The acclimatization for the hot climate is a process of adaptation to the increased heat loads. It is shown as the lowering of muscular tone, the intensification of thermoregulation, the ability to make much sweat in proportion to heat load and to lower salt concentration in sweat, by the inadequate liquid intake.

It is found out that the acclimatization has some phases:

    Stage of alarm (the first hours in a new environment)

    Replacement of the old dynamic stereotype

    Incomplete acclimatization

    Complete acclimatization

Physiological changes can turn into pathological ones under certain conditions. Mental health has a great importance for the acclimatization.

Most of people, being in tropical countries, are able to acclimatize in 3 weeks. Some people with the good thermoregulatory abilities can acclimatize in 5-7 days. But there are some people very sensitive to the heat stress, who cannot acclimatize at all.

There are some clinical and experimental data, which are evidence of the advisability of human preliminary training to the action of high temperature to get quick acclimatization. It is realized by the daily staying in a heat chamber, where we can model different types of hot climate. Muscular work facilitates the adaptation to the hot.

The clothes, the formation of artificial microclimate (air conditioning) have a great importance for the organism protection from surplus heat and solar irradiation.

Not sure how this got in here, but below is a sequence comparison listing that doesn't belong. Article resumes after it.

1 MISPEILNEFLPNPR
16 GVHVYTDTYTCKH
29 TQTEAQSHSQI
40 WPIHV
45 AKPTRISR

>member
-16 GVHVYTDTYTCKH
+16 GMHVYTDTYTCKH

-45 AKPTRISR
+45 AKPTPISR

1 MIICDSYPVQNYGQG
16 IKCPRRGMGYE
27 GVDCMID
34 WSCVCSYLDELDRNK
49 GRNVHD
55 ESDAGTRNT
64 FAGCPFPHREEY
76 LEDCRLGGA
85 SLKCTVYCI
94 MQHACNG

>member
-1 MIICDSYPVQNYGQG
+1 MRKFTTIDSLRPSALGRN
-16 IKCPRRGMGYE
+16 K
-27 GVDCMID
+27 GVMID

The breach of water-salt exchange under the influence of surplus heat is characterized by the next syndromes:

1)    hyposodiumaemia (the syndrome of salt insufficiency) and

2)    simple dehydration without salt loss.

In hot climate we usually meet dehydration, but sometimes we can observe both syndromes.

There is no one complete classification of heat exhaustion. Most of authors mark out the next basic forms:

Heat fever. Hyperpyrexia - is an acute overheating of the organism, caused by the disturbance of thermoregulation in hot climate, in hot period of the year, during stay in over-heated premises (hot shops). Usually it is observed in untrained newly arrived in tropics or hot countries. Under the influence of heat, their thermoregulatory system becomes exhausted. Hyperthermal diseases (malaria, tropical jungle), alcohol intoxication, vegetative dystony, etc have an influence upon the occurrence of heat hyperpyrexia.

The clinical course is variable. The symptoms of heat stroke occur during the maximum insolation and sometimes after the patient has come from the sun to the shade. If you bring the patient out of hyperthermal zone in prodromal period of the disease, help him quickly, the reaction is characterized by faint, feeling of closeness, weakness, a little increase of temperature, the dilation of pupils, dyspnoe.